Golden Stonefly Nymphs:

Golden Stonefly nymphs are predators. That means they crawl on the bottom of
the stream searching for food that consist mainly of other small insects. The
Golden Stonefly nymphs take from two to three years to mature.

Like most all stonefly nymphs, they crawl out of the water to hatch. Usually they
crawl out on the banks but it can be a large rock protruding out of the water or
even a limb or log. The move from the fast water riffles and runs to slower,
shallower water in pockets along the banks to crawl out. This means the trout
have a perfect opportunity to eat them when they are migrating to the banks.
They tend to feed on them along the banks when the hatch starts probably
because that is the easiest place to intercept them. This means you need to fish
close in along the banks and be careful not to spook trout feeding on the
nymphs in the shallow water.

Now, you can fish Golden Stonefly nymph imitations any time during the year
when they are not hatching. The big stoneflies fee mostly during the evenings
and they are not usually found exposed to the trout on the bottom during the
day. It's very doubtful, except during a hatch, that the trout feed selectively on
the Golden Stonefly nymphs but the trout do get used to seeing them and the
nymphs sometimes work regardless of the time of year.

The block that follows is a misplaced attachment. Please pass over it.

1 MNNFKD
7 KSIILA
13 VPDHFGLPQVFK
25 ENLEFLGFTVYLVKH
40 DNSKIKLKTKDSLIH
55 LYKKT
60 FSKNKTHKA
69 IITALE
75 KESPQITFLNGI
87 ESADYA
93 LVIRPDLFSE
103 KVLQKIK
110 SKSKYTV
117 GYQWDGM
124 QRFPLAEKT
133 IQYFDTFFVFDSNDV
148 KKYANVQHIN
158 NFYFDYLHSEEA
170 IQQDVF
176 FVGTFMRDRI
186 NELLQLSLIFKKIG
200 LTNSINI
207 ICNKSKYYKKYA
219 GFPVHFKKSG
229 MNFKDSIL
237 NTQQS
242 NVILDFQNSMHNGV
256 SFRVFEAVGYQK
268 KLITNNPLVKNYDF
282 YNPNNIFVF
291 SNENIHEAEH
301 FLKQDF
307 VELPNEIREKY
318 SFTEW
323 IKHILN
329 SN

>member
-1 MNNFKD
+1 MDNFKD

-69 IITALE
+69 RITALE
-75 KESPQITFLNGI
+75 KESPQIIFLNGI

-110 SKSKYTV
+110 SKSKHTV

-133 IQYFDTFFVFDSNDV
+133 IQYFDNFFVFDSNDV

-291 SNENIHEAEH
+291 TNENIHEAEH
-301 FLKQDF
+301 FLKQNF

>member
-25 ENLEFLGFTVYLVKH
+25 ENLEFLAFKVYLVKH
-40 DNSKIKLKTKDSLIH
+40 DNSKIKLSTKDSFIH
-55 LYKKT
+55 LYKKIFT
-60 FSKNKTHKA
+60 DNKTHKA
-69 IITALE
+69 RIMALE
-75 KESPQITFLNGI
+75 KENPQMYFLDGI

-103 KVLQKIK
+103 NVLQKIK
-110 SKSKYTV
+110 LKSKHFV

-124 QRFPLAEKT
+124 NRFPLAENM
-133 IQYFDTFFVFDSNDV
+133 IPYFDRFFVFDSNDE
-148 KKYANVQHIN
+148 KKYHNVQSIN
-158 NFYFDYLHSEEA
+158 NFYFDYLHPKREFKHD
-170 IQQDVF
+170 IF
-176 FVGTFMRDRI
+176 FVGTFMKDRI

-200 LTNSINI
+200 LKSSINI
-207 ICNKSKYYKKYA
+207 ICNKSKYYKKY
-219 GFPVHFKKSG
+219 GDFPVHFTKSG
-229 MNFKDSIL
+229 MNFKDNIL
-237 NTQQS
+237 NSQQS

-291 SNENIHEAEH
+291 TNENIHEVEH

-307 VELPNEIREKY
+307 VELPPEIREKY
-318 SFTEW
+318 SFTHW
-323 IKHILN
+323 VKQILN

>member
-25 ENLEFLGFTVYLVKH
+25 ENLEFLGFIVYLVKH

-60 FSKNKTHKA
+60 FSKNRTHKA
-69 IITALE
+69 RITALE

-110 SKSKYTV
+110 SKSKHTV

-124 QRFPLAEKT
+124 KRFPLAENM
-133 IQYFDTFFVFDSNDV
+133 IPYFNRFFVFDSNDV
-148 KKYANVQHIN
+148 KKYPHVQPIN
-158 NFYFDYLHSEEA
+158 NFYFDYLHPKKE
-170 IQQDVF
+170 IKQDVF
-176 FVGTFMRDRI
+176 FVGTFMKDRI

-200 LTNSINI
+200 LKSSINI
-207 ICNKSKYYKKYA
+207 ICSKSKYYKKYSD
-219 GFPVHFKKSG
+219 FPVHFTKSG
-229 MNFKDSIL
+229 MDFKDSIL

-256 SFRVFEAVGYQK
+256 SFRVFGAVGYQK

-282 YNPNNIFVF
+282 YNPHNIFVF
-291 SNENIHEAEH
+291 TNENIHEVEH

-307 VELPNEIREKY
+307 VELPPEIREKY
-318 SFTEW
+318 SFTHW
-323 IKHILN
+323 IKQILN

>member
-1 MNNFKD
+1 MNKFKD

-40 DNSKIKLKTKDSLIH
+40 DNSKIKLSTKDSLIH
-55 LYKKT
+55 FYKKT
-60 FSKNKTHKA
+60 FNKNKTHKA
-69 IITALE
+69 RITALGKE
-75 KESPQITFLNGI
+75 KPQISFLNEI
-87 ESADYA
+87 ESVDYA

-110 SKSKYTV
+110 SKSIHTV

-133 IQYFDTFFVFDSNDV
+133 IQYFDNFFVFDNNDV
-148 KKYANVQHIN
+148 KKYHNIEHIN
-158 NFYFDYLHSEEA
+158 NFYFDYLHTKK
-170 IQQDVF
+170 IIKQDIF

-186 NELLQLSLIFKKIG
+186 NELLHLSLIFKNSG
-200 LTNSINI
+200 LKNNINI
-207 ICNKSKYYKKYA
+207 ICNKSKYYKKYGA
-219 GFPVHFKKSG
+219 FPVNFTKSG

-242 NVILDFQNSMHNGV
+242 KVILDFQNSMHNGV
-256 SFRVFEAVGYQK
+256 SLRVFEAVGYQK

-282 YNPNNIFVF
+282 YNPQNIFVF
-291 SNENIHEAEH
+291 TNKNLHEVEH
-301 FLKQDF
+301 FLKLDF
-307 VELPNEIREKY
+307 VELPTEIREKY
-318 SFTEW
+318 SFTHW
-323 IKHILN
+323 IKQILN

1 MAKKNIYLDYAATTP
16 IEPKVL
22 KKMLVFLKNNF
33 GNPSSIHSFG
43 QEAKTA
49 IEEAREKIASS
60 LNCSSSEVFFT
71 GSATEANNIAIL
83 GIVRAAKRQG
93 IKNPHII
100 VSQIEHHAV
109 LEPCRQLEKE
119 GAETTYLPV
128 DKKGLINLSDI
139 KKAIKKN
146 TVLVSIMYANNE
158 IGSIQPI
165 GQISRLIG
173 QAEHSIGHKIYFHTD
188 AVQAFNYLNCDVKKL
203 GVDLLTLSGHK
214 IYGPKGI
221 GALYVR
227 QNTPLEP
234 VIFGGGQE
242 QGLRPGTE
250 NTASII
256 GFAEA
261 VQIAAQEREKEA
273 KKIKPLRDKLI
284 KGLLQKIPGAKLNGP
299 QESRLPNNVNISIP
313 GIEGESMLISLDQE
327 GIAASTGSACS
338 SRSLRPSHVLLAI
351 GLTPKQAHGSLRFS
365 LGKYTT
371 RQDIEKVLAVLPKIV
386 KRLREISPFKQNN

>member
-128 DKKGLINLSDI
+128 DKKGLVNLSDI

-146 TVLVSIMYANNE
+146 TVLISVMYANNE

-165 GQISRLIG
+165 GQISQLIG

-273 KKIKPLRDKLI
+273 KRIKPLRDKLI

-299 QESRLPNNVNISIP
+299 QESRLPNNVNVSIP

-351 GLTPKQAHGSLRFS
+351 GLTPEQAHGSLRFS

Nymph Presentation:
Fish the stonefly nymphs in the runs and riffles using the "high sticking" method.
You want to make sure you swing the fly out of the fast water along the banks
when you do this. As I just stated, when the Golden Stonefly nymphs begin to
hatch, they will migrate to the shoreline to crawl out of the water. This starts
occurring very late in the day. I wouldn't start fishing the nymph imitation any
earlier than mid-afternoon. You want to simulate the migrating behavior with you
fly or Perfect Fly imitation of the Golden Stonefly nymph.

If your fishing from the bank, cast the fly out into the runs and riffles and bring it
back all the way to the bank. You should stay away from the banks to cast when
it is possible to do so to prevent spooking shallow feeding trout along the banks.

If the trees prevent this, and you are wading, I suggest you use a down and
across cast allowing the fly to swing from the runs and riffles all the way to the
bank. You accomplish this by making a reach cast, reaching out towards the
center of the stream, and then slowly swinging the fly across to the opposite side
all the way to the bank.

You will need to add a lot of weight to the fly to keep in on the bottom. If your fly
stays in the very fast water and there is no moderate to slow moving water near
the banks, then you are fishing in the wrong type of place. You want to select
areas where there is at least a small area of moderate to slow moving water
along the bank and fast moving runs and riffles out in the stream. The fly should
stay on the bottom, not mid-depth or near the surface.
Copyright 2013 James Marsh
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